How rogue touts are making commuting very dangerous for Kasarani residents
Kasarani residents are a troubled lot. There is no doubt about that.
From poor road network with potholes, as huge as craters on the moon, frequent demonstrations mired with tragedy, evidently, they have had a roller coaster entry into 2020.
But if you thought that is the only thing plaguing Kasarani and Mwiki residents, in Nairobi county, wait till you hear about a marauding gang which has been terrorizing commuters who use that route.
The group of up to 10 youths, who have been masquerading as matatu crews, have turned travelling to and from work a perilous voyage, which these city dwellers dread to embark on, each day.
The rogue touts have been milking the locals dry of their hard-earned-cash after toiling the whole day in the sweltering Nairobi January heat.
So dire is the situation, such that frustrated residents are contemplating to resort to the law of the jungle after their cry fell on deaf ears, putting the local authorities on the spot.
Left with no other option, the residents have now taken to social media, pouring their hearts out as they narrate chilling ordeals in the hands of ruthless gangs whose hideout is the infamous (Hannover and Expresso) matatus plying the Mwiki and Kasarani routes, while cautioning others to keep safe.
Tim is still traumatized by the unfortunate encounter he had with the goons last year on Christmas Eve.
“I boarded the matatu and paid my fare with a Sh200 note. I had been told it was Sh50. The conductor alighted at Seasons. There were some unruly, unkempt lads who were swaying on the matatu but once a passenger tried to exit, they would cram at the entrance,” he narrated to Nairobi News.
“I thank God I had donned tight jeans. Nothing was stolen from me. But what shocked me the most was when they snatched a phone from a man who was standing behind me. When he tried to stop them, they descended on him with blows and kicks as horrified passengers scampered for safety,” he narrates.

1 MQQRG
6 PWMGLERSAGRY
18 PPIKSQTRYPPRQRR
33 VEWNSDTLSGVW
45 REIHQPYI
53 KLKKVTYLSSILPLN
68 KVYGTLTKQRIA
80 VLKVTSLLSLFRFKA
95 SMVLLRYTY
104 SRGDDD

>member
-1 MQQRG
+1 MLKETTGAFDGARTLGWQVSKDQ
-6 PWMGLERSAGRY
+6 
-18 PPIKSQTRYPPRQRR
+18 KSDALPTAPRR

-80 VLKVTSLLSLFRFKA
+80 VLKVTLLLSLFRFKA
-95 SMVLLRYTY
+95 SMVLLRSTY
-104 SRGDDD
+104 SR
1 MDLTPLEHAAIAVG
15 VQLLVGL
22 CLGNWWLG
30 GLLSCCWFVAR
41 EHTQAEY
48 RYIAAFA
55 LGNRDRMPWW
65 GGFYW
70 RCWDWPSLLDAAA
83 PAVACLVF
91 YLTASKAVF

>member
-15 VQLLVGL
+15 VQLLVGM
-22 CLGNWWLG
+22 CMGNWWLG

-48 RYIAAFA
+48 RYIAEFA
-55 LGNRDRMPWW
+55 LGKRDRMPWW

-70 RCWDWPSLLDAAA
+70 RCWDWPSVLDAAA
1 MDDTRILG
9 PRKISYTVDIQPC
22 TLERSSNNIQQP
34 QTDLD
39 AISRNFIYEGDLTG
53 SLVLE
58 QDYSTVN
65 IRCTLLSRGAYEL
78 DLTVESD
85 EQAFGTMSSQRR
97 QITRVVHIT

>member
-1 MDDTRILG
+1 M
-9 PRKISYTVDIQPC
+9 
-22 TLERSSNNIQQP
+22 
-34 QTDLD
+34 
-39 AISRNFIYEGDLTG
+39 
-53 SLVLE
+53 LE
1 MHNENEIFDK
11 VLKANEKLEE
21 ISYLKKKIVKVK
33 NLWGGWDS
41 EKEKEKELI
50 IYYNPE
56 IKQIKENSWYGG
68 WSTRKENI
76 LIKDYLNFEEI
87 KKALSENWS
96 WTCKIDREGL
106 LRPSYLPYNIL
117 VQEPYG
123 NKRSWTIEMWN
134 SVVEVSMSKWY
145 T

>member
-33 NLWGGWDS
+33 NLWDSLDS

According to some residents, the youths normally operate as a well-organized gang.
They prey on clueless passengers, robbing them of their valuables, including phones and purses in broad daylight, as other horrified commuters watch, waiting for their turn.
“Once your phone is snatched it is swiftly passed to another guy who usually sits at the front seat close to the exit. This is designed to ensure that even in the event a body search is conducted on the guys standing at the door, the phone or the stolen item can never be found. It’s horrifying, we don’t know what the police is doing about it. It is now a year down the line since I started hearing about it until I experienced the same,” Tim lamented.
The ‘nganyas’, as they are popularly known, are normally pimped in flashy bold colors and body works and play extremely loud music in order to attract commuters.
They also promise very low fares compared to their competitors. Due to the seemingly ‘low charges’, innocent residents who work in the capital city scramble for it, hoping to save some extra coins, only to realize later that they had been duped.
Kasarani residents are now wary of using the matatus, be it early morning while going to work or late at night for fear of being robbed the little they gathered after an enervating day.
“For your own safety, you should be careful to only board these nganyas during the day. Avoid them like plague during early morning and at night. They once robbed us everything at Maternity area at around 11pm and then went on to drop us as usual without fear as if nothing had happened. These people should be taught a lesson,” remarks another area resident.
Traumatized after witnessing what the notorious gangsters are capable of, Mwiki and Kasarani commuters are now living in fear of being injured or even killed by the heartless criminals who seem to lose control at the slightest provocation.
When asked why the commuters cannot just gang up and teach the crooks a lesson they will live to remember, their response is chilling enough as previous incidents are still fresh in their minds.
“There is no need of competing with them. Have you forgotten those who pushed a passenger out as the vehicle was moving at Safari Park? Prevention is better than cure. And again, it is not one person you are dealing with, they usually operate in a gang of more than 10 youths,” a resident offers.
The goons are so confident and nothing seems to scare them, not even the police, as revealed by a resident who witnessed them mercilessly clobbering a passenger.
When they were confronted, the touts arrogantly responded that police cells are nothing new to them.
It is such incidents which have Kasarani residents pleading with NTSA to intervene while some accuse rogue police officers of being complicit with the criminals.
“Nowdays police do not help. The money they receive from those touts so they can do as they please is a lot. They cannot help you, instead they will just fleece you everything when you go to report to them,” opines Lutan, a resident.